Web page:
and the pending electric-vehicle onslaught. Fast forward to today and Tesla is up more than 10-fold since we bought it, even after dropping more than 30% from its $900 high. The EV revolution is here and most of the stocks of the companies in that revolution have risen to bubblicious levels.

I am scouring the globe and even the universe to find the next revolutionary industries to get in front of, and I keep coming back to what I call The Space Revolution and The Virtual Reality Revolution.

So here’s what I’ve come up with as the best risk/reward for my hedge fund and perhaps for individual investors as well. I’m calling it “Spacebook,” which means being overweighted in space stocks and Facebook
FB,
-3.39%
.

Big bargain

Let’s start with Facebook. Holy cow, Facebook’s valuation is cheap. The shares trade for 22 times the consensus earnings estimate for the next 12 months among analysts polled by FactSet. This is for a company whose sales are expected to increase 25% in 2021 and 20% in 2022, following 22% in 2020. (You can see the consensus sales estimates for Facebook and other big tech stocks here.)

That valuation is only slightly ahead of a forward price-to-earnings estimate of 21.7 for the S&P 500 Index
SPX,
-0.54%
.
For the index, sale per share are expected to increase 9% in 2021 and 7% in 2022, after a 3.5% decline in 2020.

Facebook’s consistently high double-digit revenue growth is a lot for a company that did $86 billion in revenue last year. What’s most exciting about the growth numbers is that they don’t include any of the upside that Facebook is about to achieve in the burgeoning virtual reality market provided by the Oculus platform. As I wrote in January, the VR market is coming, and it’s coming soon. Facebook is going to be one of the biggest winners in that market, if not the biggest.

As I type this about Facebook, I can’t help but think back to two years ago (and 1,000% ago) as I wrote to you about Tesla. I’m getting the same exact feelings about valuations and revolutions.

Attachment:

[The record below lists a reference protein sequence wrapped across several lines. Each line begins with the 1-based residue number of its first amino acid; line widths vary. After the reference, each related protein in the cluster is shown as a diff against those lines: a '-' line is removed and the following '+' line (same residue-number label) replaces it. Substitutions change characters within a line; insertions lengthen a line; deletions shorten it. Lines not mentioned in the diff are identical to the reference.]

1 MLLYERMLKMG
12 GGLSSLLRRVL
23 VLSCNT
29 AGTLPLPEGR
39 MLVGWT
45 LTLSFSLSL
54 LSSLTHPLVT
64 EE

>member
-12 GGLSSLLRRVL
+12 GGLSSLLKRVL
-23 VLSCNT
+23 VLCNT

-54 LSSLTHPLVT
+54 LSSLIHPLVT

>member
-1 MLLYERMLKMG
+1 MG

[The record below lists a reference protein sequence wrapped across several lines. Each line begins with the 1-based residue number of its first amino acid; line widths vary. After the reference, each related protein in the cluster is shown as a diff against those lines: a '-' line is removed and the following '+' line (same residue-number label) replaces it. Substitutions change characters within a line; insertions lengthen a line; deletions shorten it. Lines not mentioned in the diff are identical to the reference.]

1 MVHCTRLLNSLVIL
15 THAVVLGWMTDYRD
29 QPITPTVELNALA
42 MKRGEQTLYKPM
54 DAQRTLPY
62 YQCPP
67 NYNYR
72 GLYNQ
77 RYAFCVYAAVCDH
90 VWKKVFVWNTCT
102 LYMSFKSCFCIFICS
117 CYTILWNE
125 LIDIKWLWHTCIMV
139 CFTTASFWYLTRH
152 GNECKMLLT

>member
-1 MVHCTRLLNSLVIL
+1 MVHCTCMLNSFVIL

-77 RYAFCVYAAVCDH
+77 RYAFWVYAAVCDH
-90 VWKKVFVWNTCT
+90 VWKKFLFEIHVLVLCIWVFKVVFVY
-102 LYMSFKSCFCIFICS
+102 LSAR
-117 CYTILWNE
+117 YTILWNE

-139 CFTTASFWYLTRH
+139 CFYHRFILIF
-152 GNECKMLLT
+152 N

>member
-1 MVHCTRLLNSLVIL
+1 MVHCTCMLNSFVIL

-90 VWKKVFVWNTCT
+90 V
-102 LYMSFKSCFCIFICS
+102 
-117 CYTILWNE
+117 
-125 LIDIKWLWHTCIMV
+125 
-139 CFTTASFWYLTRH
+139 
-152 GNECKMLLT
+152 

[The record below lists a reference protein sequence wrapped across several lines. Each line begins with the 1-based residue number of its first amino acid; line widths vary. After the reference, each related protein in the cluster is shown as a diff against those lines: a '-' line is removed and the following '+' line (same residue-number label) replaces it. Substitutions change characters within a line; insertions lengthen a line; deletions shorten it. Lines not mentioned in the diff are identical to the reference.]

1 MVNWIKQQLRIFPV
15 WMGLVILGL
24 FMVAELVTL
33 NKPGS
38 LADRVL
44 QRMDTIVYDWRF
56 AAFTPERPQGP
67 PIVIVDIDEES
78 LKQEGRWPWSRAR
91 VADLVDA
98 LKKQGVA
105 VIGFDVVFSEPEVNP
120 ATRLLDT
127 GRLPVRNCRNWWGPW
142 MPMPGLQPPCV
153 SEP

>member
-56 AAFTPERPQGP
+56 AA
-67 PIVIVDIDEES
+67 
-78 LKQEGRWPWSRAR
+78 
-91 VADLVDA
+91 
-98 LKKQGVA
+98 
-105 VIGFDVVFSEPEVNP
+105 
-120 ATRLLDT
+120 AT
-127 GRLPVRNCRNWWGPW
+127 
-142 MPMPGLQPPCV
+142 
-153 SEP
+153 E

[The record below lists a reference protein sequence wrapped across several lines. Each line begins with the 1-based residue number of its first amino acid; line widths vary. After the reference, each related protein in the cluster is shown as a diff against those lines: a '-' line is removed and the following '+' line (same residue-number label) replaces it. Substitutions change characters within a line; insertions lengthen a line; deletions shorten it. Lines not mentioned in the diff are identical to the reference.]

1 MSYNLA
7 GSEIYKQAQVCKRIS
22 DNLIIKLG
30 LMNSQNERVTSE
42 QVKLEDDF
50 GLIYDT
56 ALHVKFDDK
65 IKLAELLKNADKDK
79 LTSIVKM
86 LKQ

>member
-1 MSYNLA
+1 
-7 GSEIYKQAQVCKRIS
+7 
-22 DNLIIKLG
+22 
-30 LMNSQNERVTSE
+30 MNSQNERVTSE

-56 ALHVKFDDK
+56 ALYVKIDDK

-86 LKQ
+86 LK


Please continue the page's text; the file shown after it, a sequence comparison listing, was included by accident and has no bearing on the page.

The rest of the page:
To be clear, it’s not this current generation of Facebook’s Oculus virtual reality headset that is going to go mainstream, but it’s the next, lighter, even more advanced one and the versions thereafter. Facebook has a critical mass of developers as well as apps and games being created for its platform already. The first version of Oculus was like a late-version iPod.

Space revolution

Now, how many times do I need to talk about the Space Revolution? The technology has gotten advanced and cheap enough that the whole thing is literally taking off. This is a private company’s dream come true. We are starting to see private space companies come public just as I was saying they would be two years ago.

Over the next 20 to 30 years, there are so many applications that can come to fruition. Space factories, space tourism, space hotels, asteroid mining, supersonic transportation, new colonies — the list goes on. If your time horizon is the next two to three years, I don’t know what to tell you. It might not happen in that period.

But if you are like me and thinking about the next 10,000 days, then we have to get in front of this revolution. I started two years ago when I bought Elon Musk’s SpaceX in the private market for my hedge fund and followed up a year and a half ago when we got into Virgin Galactic Holdings
SPCE,
-2.78%
.

A lot of public technology companies are bubbled up right now, space players included. We are probably paying two to three times what these companies are really worth right now as they come public.

VC-like investments

However, we are making venture-capital-like investments in these with the potential to see 50 to 100 times our investment over the next 10 to 20 years. I’m OK paying up a little for that kind of opportunity. If we compare this sector to the bubbled-up electric-vehicle revolution that is already here, I like the risk/reward of the coming Space Revolution much more. The EV market has already had its huge run.

So how do we continue to invest in the Space Revolution? SpaceX is clearly the best company right now. If you’re wealthy enough, with a little work, you can find a way to make a private investment in the company. I’ve done that in my hedge fund.

But if you don’t have hundreds of thousands (if not millions) to throw at SpaceX, I think Rocket Lab
VACQ,
-4.00%